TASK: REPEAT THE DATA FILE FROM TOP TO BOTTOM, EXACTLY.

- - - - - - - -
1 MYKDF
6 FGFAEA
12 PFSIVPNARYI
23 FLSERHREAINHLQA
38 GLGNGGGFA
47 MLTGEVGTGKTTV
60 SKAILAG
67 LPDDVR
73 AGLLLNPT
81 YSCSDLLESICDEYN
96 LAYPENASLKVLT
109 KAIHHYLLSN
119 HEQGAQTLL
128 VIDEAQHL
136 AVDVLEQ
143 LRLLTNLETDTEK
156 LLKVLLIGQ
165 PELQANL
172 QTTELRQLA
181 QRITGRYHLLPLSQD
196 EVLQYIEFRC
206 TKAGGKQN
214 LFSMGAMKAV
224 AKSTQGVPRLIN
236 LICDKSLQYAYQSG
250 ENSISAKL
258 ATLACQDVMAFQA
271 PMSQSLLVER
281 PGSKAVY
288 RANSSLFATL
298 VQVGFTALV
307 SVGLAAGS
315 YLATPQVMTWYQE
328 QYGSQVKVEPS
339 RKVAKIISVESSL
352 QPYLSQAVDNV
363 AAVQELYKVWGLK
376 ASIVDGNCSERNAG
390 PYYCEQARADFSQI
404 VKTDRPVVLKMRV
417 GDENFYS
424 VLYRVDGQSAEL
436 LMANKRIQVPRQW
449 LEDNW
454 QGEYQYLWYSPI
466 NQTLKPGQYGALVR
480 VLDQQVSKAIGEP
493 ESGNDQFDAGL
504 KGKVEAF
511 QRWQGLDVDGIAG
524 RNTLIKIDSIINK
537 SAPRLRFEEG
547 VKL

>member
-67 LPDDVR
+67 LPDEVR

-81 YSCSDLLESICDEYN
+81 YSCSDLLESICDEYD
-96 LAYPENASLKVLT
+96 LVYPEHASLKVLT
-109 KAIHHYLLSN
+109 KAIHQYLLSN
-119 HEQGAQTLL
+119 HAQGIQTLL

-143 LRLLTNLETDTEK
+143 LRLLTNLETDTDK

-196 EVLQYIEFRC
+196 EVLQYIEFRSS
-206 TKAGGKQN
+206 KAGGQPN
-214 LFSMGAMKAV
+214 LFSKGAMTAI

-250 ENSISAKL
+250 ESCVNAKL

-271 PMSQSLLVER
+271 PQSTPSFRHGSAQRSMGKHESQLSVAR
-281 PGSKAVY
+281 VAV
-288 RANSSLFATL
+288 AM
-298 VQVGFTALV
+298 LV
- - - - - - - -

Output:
1 MYKDF
6 FGFAEA
12 PFSIVPNARYI
23 FLSERHREAINHLQA
38 GLGNGGGFA
47 MLTGEVGTGKTTV
60 SKAILAG
67 LPDDVR
73 AGLLLNPT
81 YSCSDLLESICDEYN
96 LAYPENASLKVLT
109 KAIHHYLLSN
119 HEQGAQTLL
128 VIDEAQHL
136 AVDVLEQ
143 LRLLTNLETDTEK
156 LLKVLLIGQ
165 PELQANL
172 QTTELRQLA
181 QRITGRYHLLPLSQD
196 EVLQYIEFRC
206 TKAGGKQN
214 LFSMGAMKAV
224 AKSTQGVPRLIN
236 LICDKSLQYAYQSG
250 ENSISAKL
258 ATLACQDVMAFQA
271 PMSQSLLVER
281 PGSKAVY
288 RANSSLFATL
298 VQVGFTALV
307 SVGLAAGS
315 YLATPQVMTWYQE
328 QYGSQVKVEPS
339 RKVAKIISVESSL
352 QPYLSQAVDNV
363 AAVQELYKVWGLK
376 ASIVDGNCSERNAG
390 PYYCEQARADFSQI
404 VKTDRPVVLKMRV
417 GDENFYS
424 VLYRVDGQSAEL
436 LMANKRIQVPRQW
449 LEDNW
454 QGEYQYLWYSPI
466 NQTLKPGQYGALVR
480 VLDQQVSKAIGEP
493 ESGNDQFDAGL
504 KGKVEAF
511 QRWQGLDVDGIAG
524 RNTLIKIDSIINK
537 SAPRLRFEEG
547 VKL

>member
-67 LPDDVR
+67 LPDEVR

-81 YSCSDLLESICDEYN
+81 YSCSDLLESICDEYD
-96 LAYPENASLKVLT
+96 LVYPEHASLKVLT
-109 KAIHHYLLSN
+109 KAIHQYLLSN
-119 HEQGAQTLL
+119 HAQGIQTLL

-143 LRLLTNLETDTEK
+143 LRLLTNLETDTDK

-196 EVLQYIEFRC
+196 EVLQYIEFRSS
-206 TKAGGKQN
+206 KAGGQPN
-214 LFSMGAMKAV
+214 LFSKGAMTAI

-250 ENSISAKL
+250 ESCVNAKL

-271 PMSQSLLVER
+271 PQSTPSFRHGSAQRSMGKHESQLSVAR
-281 PGSKAVY
+281 VAV
-288 RANSSLFATL
+288 AM
-298 VQVGFTALV
+298 LV